There's a great book I recommend, "Against Intellectual Monopoly". It goes back to the original patent on the steam engine, and what a bad deal for innovation and innovators that was, and proceeds from there.

Awesome, I'll definitely pick up that book.

Trade secrets.

Yeah but once the secret is reverse engineered, he has no legal defense. With a public disclosure, someone might be able to say "ah, so if I make this little twiddle here, it jumps up to 14%!" and they both benefit.

Wow amateur metallurgist sounds like a hardcore hobby.

People have the weirdest hobbies. Have a look at this guy: http://www.themysteryworld.com/2011/02/tatara-project-guy-ma...

Making knives starting from the very scratch (that is, making their own steel to start with)

This looks like the original: http://www.arscives.com/bladesign/tamahagane/main.htm

Also has additional information on it.

And actually, if hacking with computers wasn't so common, it would be perceived as quite awesome, too.

I'm sure you'd like to think so, but unless you have a blast furnace in your garage you're not as cool as this guy, sorry.

How about a CNC mill, laser cutter or reprap? :-)

Yes, unfortunately.

Fascinating article, thanks.

A friend of mine is 'bio hacker'; he works with different microbiological organisms to learn about them and build better ones with specific traits. This article describes it better than I can: http://www.nature.com/news/2010/101006/full/467650a.html

I am a biohacker too, actually. I just submitted a paper on how to build a Drosophila lab with little budget, for schools or biology lovers.

Cool, do you have a link I can share or something? Sounds fascinating.

As soon as the paper is accepted I will write more here on HN. Cannot do much before as for editorial requirements, sorry.

I'm an amateur bladesmith. This guy posts regularly on one of the forums I participate in. He's chronicled his research there in very accessible, but rich detail. Really brilliant stuff (from my layman perspective).


Same story appeared before on HN: http://news.ycombinator.com/item?id=2642780

Rearden Metal, anyone?

First thing that came to mind. That's it, I'm starting a new railroad.

You should ask Mr Buffett about some pointers. He recently bought one.

First thing I did, searched this (comments) page for "Rearden".

Same, haha. I wonder how long until the state science institute seizes it.


The title links to the mobile page of engadget for some unapparent reason.

This what I love about human ingenuity: we constantly strive to improve upon something even if other people say it can't be done.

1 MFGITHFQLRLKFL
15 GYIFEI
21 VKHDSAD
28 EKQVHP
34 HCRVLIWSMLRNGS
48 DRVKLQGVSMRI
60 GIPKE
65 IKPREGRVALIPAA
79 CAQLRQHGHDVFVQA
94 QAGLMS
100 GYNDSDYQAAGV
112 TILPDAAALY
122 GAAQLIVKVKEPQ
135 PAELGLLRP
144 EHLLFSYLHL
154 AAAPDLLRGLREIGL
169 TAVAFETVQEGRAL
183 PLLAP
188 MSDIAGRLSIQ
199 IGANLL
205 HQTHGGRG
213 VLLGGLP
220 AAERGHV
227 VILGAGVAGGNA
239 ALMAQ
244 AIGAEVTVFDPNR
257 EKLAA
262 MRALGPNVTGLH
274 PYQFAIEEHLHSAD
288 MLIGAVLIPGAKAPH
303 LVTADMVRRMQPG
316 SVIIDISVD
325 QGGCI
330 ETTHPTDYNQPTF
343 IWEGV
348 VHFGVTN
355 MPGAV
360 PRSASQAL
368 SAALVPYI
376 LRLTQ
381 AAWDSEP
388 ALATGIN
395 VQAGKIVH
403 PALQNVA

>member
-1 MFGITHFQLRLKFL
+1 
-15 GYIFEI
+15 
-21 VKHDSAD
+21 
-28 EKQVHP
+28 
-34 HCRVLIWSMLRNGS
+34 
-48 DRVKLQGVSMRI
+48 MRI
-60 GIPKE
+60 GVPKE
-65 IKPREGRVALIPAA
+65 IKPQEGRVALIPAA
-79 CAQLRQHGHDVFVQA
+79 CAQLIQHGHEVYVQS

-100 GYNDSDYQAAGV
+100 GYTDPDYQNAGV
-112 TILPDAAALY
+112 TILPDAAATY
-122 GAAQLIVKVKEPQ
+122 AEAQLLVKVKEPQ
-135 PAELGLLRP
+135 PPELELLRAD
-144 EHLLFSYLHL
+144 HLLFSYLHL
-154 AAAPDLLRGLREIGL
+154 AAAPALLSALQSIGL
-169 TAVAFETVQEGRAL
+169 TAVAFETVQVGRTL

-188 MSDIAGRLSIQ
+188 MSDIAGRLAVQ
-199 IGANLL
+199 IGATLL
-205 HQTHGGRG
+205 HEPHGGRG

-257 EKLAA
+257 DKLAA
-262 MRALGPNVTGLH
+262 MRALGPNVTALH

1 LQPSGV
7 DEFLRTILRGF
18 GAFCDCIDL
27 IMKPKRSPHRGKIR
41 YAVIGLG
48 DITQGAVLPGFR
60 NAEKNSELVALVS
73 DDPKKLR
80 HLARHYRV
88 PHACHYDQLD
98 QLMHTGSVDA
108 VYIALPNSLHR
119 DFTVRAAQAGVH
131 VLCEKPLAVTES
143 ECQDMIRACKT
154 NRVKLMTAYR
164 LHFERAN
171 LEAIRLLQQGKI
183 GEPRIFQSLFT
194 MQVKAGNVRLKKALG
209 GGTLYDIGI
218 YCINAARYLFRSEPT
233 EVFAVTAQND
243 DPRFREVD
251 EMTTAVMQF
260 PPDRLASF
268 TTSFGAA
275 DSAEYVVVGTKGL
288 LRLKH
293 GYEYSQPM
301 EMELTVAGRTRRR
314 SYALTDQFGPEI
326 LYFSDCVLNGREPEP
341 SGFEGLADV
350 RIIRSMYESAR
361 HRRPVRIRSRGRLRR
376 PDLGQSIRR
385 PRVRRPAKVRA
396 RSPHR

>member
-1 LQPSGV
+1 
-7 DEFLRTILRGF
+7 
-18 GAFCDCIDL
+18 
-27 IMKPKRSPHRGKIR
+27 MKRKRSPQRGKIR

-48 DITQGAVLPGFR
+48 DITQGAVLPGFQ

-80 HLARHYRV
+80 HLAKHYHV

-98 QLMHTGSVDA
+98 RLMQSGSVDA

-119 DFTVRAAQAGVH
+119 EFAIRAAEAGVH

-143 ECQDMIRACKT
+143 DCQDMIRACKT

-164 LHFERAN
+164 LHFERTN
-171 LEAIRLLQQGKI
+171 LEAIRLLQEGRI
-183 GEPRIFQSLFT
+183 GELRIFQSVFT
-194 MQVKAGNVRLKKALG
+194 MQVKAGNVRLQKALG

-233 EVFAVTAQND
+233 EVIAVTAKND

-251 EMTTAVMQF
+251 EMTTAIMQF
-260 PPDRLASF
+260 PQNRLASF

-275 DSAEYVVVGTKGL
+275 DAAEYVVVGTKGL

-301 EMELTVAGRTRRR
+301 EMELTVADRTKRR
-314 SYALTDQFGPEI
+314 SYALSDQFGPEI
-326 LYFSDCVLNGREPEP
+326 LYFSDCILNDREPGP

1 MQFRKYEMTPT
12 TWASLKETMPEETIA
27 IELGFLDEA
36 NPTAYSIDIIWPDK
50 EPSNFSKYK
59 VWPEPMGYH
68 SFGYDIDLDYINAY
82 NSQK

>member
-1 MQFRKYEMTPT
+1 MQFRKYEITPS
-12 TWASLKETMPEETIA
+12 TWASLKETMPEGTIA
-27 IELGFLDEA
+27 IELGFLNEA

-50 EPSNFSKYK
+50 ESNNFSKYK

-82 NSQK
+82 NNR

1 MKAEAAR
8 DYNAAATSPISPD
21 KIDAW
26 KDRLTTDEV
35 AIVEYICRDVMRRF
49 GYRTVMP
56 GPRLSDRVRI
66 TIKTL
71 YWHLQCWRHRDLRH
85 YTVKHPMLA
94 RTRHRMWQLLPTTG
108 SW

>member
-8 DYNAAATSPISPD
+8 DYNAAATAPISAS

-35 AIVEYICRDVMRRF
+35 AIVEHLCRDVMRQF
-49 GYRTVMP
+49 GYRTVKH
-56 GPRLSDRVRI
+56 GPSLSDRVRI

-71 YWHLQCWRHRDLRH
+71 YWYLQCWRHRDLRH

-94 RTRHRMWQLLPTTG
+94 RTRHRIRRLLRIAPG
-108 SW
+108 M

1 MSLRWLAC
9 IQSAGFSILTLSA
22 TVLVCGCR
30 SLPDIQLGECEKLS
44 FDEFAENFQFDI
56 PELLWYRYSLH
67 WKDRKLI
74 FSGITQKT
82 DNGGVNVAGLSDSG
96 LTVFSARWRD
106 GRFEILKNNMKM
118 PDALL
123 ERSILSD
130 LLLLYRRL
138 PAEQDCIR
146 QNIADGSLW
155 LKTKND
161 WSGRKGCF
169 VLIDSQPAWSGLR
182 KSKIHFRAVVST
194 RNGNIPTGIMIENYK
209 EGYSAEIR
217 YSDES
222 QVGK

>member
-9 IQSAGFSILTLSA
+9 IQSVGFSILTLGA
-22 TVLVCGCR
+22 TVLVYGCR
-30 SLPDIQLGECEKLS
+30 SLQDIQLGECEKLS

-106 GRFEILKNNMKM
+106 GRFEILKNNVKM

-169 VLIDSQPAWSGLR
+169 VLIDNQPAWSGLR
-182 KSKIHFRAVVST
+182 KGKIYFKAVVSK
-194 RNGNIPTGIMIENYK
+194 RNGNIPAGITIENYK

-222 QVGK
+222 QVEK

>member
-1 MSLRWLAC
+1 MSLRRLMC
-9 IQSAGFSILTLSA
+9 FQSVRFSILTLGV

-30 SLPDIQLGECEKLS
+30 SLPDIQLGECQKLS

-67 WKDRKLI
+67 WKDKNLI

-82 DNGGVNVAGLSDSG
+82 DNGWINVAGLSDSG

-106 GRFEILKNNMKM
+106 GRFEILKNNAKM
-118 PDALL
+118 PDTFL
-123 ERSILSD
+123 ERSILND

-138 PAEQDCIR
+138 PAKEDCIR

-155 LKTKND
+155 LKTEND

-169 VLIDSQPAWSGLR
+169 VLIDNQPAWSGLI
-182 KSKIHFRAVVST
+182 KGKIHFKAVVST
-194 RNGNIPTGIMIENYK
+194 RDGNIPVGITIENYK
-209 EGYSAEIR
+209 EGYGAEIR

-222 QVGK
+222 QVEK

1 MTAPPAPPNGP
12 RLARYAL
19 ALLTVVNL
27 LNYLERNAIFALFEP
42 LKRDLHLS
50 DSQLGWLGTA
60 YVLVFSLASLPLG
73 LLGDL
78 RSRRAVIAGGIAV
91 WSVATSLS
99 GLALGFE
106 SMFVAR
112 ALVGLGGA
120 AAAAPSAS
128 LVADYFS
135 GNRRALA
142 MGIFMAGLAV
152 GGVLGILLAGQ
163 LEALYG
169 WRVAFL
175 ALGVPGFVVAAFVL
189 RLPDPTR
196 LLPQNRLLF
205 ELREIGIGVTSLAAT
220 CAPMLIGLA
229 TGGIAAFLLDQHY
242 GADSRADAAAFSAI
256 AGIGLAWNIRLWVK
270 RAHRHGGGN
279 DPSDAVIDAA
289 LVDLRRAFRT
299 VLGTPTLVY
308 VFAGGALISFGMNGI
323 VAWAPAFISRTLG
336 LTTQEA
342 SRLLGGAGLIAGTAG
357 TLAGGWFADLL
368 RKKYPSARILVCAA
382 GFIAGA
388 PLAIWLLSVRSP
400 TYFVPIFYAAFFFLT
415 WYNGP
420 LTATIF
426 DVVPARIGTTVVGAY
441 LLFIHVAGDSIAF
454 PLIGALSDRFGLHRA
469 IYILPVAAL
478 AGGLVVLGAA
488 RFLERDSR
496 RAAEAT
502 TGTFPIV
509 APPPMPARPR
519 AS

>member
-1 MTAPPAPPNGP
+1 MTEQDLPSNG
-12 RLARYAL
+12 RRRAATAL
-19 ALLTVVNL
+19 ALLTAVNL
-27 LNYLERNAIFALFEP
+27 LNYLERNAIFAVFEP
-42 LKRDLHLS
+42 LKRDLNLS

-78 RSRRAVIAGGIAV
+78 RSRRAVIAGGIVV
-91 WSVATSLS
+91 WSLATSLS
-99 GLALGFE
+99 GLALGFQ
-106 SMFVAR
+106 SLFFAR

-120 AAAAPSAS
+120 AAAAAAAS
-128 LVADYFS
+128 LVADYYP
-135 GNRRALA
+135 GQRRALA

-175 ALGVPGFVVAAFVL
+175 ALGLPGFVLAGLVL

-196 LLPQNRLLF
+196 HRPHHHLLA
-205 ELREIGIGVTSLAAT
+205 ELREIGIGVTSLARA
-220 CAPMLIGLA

Now, who has the number for the Nobel Prize committee?

Easy: http://www.kva.se/en/contact/Committees/Nobel-Committee-for-.... :)

That brings up another question: How much will it cost and how can I buy some?

Why would you buy a lump of steel?

Metallurgists do this. I've held lumps of the steel used in power plants (which doesn't burn when the coal does), and even a pop can sized cylinder of Beryllium. :D

To turn it into something that isn't a lump of steel.

I dunno about lumps, but with a little welding knowledge I can imagine a lot of things I could try building if I could buy prefabricated shapes and sheets of the stuff.

So is it going to be called Rearden Metal?

that's just awesome.

I didn't know there was much steel in laptops.

Just in case anyone is leaping to wrong conclusions: This is neat, but it's not a miracle material. Tensile strength of 1900MPa is quite high for a steel, but it's half as strong as glass fiber. The big advantage here is that it's tougher, and cheaper to make, than fiberglass composite.

Er, what conclusion is there to jump to other than an accurate one? It's 7% stronger than traditional steel and 30% lighter, with a greatly decreased manufacturing cost. Ok, fine, it's not a "miracle" material since it's not curing the sick or raising the dead. But as long as testing continues to support the conclusion of both the manufacturer and researchers at tOSU (and elsewhere), this seems like an impressive engineering feat.

Whole careers are made on improving some existing process by a few percent. Kudos to that guy.

The title is ridiculous though, didn't they use science to make stronger steel or did they make them out of magic?

I'm sure the title meant professional, established scientists, not that he didn't use the scientific method.